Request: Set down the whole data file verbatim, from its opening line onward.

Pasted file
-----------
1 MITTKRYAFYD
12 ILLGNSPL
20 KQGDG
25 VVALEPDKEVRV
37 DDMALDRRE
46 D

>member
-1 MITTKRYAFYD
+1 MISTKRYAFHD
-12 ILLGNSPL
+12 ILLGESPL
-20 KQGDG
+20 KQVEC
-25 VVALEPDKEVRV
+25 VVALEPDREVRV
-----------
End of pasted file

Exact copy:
1 MITTKRYAFYD
12 ILLGNSPL
20 KQGDG
25 VVALEPDKEVRV
37 DDMALDRRE
46 D

>member
-1 MITTKRYAFYD
+1 MISTKRYAFHD
-12 ILLGNSPL
+12 ILLGESPL
-20 KQGDG
+20 KQVEC
-25 VVALEPDKEVRV
+25 VVALEPDREVRV